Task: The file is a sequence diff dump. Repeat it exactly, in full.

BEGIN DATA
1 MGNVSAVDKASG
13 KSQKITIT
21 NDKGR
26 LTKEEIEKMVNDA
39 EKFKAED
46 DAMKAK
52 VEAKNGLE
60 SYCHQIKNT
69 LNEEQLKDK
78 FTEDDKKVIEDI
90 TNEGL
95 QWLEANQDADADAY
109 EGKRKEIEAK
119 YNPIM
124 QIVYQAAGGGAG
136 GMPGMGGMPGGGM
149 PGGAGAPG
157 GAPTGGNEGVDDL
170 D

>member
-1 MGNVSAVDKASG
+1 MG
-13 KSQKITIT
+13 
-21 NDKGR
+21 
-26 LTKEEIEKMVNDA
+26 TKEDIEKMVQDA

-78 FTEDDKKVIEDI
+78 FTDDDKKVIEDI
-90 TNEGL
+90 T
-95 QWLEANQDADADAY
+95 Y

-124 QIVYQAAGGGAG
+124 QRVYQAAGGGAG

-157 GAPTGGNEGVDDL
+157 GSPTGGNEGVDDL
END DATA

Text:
1 MGNVSAVDKASG
13 KSQKITIT
21 NDKGR
26 LTKEEIEKMVNDA
39 EKFKAED
46 DAMKAK
52 VEAKNGLE
60 SYCHQIKNT
69 LNEEQLKDK
78 FTEDDKKVIEDI
90 TNEGL
95 QWLEANQDADADAY
109 EGKRKEIEAK
119 YNPIM
124 QIVYQAAGGGAG
136 GMPGMGGMPGGGM
149 PGGAGAPG
157 GAPTGGNEGVDDL
170 D

>member
-1 MGNVSAVDKASG
+1 MG
-13 KSQKITIT
+13 
-21 NDKGR
+21 
-26 LTKEEIEKMVNDA
+26 TKEDIEKMVQDA

-78 FTEDDKKVIEDI
+78 FTDDDKKVIEDI
-90 TNEGL
+90 T
-95 QWLEANQDADADAY
+95 Y

-124 QIVYQAAGGGAG
+124 QRVYQAAGGGAG

-157 GAPTGGNEGVDDL
+157 GSPTGGNEGVDDL